Electric two-wheelers have only graced us in the form of a scooter. Many are usually from startups hiding between Bangalore’s great weather and terrible traffic. The Oben Rorr is one such concoction from the minds of Bangalore’s startups. It’s made to thrive in traffic and good weather although we tested it on the outskirts of Bangalore without the aforementioned traffic and on a day with a gentler side of the monsoon weather.
Oben Rorr first ride review
Not ready to rorr yet
From afar the Oben Rorr looks intriguing and different. It’s that clean look that Oben has tried to achieve with the Rorr that makes it so delightful to admire when you first set your eyes on it. It’s got a naked bike charm with sharp corners around the deceptive fuel tank to look sportier as well. That charm quickly dwindles out as soon as you take a closer inspection. The plasticky body and the unrefined build quality stick out like a sore thumb.
The grab rail at the back lacks polish and the plastics around the handlebar are all screaming ‘budget’. It’s not completely terrible for something that costs around a lakh but it still needs more time in the oven. The build quality is underwhelming at best.
The Oben Rorr is meant to go up against 150cc bikes. It’s also meant to look and feel like a motorcycle rather than a scooter and when it comes to sheer speed, it’s quick. The Oben Rorr is touted to go from 0 to 40kmph in three seconds and in our test ride we did manage to reach that figure very quickly as well. Like most electric vehicles, the power and torque are instantaneous. We rode up Nandi Hill on the outskirts of Bangalore city and the Oben soldiered on and beyond the 40 hairpins without breaking a sweat. On City mode, the Rorr offers plenty of pace (up to 100kmph) for folks looking for it. Although the power delivery is not as uniform. The throttle response is inconsistent and on Havoc mode, it’s downright jerky. The Havoc mode can take the speed ticker all the way up to 120kmph but we didn’t reach that figure due to technical abnormalities which Oben said will be fixed in the final product.
The suspension keeps the Rorr planted at high speeds. It’s stable and predictable at high speeds and around the hairpins of Nandi Hill but your back can take some beating from speed bumps and potholes of the city.
So the 10kW IPMSM motor can churn out reliable power for the city and highway runs but is it comfortable? Sadly not. The seating position is slanted downwards which pushes your thighs against the aggressively angled tank. Even the seat cushioning needs work here. The colossal 4.4kWh battery pack under the tank is kept open to fight the elements and hopefully be cooled by the oncoming air. Oben says there’s an LFP battery inside the aluminium diecast casing which can withstand 30% higher temperatures and their proprietary MHX (maximum heat exchange) technology helps keep the thing cooler. The LFP (lithium iron phosphate) battery is slightly different from traditional lithium-ion batteries. It has a lower self-discharge rate and a longer life cycle which should ideally make the Oben Rorr’s battery life more reliable in the long run.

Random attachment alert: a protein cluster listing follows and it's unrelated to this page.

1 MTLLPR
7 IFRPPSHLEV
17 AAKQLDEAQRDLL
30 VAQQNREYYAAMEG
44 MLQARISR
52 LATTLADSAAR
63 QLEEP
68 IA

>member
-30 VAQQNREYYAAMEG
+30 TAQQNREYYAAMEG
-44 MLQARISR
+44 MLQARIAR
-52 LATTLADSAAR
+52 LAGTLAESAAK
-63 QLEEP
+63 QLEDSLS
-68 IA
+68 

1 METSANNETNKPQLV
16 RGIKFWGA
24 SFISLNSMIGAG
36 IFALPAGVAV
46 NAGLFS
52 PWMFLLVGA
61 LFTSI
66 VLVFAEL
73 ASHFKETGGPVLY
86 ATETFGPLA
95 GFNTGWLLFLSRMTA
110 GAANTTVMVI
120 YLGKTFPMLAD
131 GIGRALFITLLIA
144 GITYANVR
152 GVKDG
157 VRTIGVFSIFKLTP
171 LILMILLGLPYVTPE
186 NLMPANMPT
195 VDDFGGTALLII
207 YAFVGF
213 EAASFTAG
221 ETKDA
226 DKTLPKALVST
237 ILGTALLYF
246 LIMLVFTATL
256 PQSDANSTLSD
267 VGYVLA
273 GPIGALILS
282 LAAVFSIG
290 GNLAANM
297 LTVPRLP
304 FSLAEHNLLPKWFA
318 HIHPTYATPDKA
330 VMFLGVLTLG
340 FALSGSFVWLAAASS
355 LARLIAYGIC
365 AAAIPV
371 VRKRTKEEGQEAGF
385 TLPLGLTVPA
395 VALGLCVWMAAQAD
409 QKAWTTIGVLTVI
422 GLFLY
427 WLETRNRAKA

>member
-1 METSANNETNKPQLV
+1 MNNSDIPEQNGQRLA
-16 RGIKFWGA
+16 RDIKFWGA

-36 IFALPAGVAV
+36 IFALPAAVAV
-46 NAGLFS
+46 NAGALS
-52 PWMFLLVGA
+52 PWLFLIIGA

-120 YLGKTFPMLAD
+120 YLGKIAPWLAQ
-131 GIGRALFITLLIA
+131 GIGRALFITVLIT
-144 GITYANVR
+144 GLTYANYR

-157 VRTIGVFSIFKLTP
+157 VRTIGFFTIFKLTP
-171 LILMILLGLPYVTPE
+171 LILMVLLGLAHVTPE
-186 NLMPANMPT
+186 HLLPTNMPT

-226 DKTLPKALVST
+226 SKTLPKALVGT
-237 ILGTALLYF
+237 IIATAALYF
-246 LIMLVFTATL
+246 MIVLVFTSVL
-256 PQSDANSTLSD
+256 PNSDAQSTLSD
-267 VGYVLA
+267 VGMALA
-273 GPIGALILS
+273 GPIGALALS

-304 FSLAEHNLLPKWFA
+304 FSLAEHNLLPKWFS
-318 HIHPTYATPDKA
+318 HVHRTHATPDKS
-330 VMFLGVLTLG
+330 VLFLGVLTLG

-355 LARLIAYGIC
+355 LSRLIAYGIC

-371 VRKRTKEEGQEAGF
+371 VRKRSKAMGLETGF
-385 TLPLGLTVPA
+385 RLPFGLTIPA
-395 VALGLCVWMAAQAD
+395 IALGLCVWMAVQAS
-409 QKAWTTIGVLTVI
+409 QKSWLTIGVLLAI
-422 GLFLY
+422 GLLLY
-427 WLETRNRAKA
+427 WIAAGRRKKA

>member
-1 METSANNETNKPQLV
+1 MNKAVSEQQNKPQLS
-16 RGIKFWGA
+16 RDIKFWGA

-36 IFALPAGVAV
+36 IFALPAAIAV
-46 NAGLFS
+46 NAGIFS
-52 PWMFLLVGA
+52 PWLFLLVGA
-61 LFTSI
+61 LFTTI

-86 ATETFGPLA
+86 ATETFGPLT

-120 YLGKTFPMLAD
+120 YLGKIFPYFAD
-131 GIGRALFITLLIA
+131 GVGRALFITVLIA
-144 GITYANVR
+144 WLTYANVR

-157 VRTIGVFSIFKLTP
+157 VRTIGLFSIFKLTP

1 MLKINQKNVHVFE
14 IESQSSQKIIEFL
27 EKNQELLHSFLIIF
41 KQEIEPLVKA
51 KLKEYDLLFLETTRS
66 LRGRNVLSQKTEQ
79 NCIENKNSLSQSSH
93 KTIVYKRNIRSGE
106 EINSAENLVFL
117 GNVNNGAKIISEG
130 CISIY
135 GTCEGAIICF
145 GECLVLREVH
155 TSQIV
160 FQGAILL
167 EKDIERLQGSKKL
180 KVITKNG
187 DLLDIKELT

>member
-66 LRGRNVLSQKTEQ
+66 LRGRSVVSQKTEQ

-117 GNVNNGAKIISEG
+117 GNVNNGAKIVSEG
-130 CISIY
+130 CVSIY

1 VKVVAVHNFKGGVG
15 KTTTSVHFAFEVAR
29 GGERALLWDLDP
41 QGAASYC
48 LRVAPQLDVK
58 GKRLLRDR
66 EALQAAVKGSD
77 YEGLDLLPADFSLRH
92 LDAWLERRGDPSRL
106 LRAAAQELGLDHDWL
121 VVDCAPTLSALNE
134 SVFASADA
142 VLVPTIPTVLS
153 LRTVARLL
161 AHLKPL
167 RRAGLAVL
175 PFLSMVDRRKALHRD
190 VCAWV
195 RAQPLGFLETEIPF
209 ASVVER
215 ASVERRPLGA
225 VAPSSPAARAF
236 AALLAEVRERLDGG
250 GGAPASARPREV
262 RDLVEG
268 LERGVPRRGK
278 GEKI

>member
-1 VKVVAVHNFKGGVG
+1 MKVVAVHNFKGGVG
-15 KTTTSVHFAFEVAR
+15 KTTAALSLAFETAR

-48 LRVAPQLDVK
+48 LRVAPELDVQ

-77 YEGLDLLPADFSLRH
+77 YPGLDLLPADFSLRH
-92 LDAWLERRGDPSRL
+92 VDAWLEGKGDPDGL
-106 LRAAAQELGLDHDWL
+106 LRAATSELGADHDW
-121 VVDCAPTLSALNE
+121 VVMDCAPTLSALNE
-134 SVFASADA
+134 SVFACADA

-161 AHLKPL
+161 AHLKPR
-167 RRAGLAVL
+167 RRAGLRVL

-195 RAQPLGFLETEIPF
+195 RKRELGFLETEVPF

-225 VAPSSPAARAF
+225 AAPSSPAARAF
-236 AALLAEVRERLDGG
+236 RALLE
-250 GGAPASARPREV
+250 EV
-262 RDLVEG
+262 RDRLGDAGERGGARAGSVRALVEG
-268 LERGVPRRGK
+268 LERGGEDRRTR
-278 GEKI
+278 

The battery can charge with a 15 amp socket, and the charger and cable are built right into the bike. The cable and the plug are housed within the tank and your only method to charge it is to yank it out and plug the thing into the closest socket. Hopefully, you have one of those in your parking spot, if not, Oben will install one for you free of charge.
As far as features go, Oben says the Rorr offers a jaw-dropping 200kms (IDC) range and can quick charge the battery fully in just 2-hours. How much of that is true, we’re not sure due to a short first ride with the bike but for now, you will have to take Oben’s word for it.
When it comes to smarts, the Oben Rorr is barely going to make a dent against the much more expensive competition. There’s no fancy display or smart features to rival the electric scooters like Ather or Ola, and there’s no reverse mode as well. There’s an app which lets you geofence, track battery life and provide some basic information about the bike but that’s about it. And the app is also still under development when we tested the bike.
The Oben Rorr needs a bit more spit polish. There’s room for massive improvements to the seating position, the throttle response and the build quality. If the claimed range is true, battery anxiety can be a thing of the past with the Rorr but we can’t say that for certain.
As for first impressions, the pricing is absolutely competitive, at least in Maharashtra where this is going for a lakh but we can’t shake the feeling that the Rorr needs to spend more time in the oven before it’s properly ready. For now, it feels more like a proof of concept than an actual finished product.
A capable EV that needs to fix a few rough edges before it can truly be competitive